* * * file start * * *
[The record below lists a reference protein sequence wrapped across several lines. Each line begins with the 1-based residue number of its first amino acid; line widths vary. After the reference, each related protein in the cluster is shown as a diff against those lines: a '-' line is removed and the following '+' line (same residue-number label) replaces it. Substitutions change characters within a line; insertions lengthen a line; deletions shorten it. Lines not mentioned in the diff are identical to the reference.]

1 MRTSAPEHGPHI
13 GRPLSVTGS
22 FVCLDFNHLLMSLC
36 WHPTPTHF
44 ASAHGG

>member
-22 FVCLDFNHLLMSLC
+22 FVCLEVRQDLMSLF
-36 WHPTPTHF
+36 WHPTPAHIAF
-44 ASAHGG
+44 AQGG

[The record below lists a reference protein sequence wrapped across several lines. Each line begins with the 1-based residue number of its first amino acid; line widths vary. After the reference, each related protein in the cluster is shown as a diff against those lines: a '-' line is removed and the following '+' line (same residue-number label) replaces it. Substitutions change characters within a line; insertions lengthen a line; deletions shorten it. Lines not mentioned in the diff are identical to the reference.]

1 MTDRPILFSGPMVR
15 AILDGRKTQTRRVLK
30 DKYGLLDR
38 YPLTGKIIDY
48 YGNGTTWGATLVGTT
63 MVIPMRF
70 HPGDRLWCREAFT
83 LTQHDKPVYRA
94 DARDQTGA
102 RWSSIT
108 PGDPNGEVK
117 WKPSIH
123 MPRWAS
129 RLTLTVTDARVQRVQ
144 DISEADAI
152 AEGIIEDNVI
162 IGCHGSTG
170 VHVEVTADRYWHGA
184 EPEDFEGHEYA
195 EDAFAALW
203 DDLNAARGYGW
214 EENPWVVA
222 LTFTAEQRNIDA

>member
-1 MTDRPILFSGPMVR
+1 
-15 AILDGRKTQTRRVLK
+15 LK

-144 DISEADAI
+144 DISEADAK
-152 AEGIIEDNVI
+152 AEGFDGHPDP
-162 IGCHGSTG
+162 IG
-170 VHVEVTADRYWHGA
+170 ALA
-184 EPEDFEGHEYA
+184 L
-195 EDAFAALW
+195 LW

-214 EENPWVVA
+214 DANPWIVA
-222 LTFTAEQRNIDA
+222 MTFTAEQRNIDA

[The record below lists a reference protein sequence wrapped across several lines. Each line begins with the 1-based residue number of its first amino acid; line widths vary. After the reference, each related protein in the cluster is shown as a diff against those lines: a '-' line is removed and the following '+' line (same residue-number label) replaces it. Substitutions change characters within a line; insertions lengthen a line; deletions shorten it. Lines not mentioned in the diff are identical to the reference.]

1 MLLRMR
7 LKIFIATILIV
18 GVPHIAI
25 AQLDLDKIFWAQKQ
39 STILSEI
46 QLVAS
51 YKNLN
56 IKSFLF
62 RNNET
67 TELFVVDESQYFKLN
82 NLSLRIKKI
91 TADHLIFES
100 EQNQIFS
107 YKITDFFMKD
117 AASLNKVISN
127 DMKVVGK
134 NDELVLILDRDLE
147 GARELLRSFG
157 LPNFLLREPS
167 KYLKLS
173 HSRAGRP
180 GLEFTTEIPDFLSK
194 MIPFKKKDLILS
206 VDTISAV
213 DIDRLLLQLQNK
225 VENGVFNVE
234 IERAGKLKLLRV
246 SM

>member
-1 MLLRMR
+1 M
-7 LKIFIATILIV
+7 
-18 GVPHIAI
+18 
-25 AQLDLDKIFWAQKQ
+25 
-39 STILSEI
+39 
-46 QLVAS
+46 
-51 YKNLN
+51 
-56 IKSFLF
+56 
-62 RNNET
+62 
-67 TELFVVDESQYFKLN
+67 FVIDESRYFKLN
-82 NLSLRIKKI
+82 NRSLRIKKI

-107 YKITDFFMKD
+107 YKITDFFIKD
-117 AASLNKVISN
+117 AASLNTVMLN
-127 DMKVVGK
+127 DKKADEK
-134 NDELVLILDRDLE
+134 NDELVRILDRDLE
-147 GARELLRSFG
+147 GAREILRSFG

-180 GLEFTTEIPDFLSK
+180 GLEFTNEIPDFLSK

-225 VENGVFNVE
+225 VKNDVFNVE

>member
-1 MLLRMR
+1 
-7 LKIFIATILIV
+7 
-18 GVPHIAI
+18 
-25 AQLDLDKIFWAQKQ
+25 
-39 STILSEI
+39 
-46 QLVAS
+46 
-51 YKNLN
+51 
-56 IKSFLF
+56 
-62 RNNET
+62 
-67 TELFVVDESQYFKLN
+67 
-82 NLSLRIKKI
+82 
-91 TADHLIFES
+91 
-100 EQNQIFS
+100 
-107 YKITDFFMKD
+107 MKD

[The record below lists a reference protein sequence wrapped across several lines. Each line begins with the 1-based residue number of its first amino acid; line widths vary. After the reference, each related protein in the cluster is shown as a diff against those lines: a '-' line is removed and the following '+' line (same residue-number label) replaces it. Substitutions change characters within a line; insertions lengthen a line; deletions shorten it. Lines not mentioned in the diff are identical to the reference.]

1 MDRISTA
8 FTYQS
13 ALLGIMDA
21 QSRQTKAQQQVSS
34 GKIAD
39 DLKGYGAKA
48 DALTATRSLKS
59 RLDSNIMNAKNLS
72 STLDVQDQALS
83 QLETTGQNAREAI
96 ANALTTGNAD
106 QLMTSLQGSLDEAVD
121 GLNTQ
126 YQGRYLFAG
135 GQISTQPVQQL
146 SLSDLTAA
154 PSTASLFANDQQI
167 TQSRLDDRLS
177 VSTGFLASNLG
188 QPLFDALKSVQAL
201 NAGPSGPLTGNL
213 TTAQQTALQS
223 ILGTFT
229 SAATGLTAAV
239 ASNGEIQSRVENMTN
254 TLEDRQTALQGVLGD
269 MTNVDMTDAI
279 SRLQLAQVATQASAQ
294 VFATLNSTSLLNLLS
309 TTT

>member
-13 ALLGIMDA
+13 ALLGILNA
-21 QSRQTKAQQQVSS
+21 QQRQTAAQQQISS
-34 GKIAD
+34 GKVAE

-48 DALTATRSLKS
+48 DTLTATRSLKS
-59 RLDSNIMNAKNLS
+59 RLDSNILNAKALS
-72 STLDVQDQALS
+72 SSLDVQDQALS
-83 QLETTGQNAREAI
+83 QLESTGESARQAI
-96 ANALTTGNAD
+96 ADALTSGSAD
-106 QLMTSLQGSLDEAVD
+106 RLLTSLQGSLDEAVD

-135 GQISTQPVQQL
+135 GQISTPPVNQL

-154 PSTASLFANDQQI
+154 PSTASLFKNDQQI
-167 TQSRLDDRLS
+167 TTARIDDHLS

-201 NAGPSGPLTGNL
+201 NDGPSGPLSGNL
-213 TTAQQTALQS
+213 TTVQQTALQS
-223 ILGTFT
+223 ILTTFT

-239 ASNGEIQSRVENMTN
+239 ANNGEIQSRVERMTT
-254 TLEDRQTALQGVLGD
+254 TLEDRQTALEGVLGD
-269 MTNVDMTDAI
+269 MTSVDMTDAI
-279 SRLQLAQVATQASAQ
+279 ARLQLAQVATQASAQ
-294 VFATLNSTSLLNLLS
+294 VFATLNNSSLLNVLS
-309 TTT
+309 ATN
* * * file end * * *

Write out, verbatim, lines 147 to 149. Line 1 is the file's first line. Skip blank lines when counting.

+82 
-91 TADHLIFES
+91 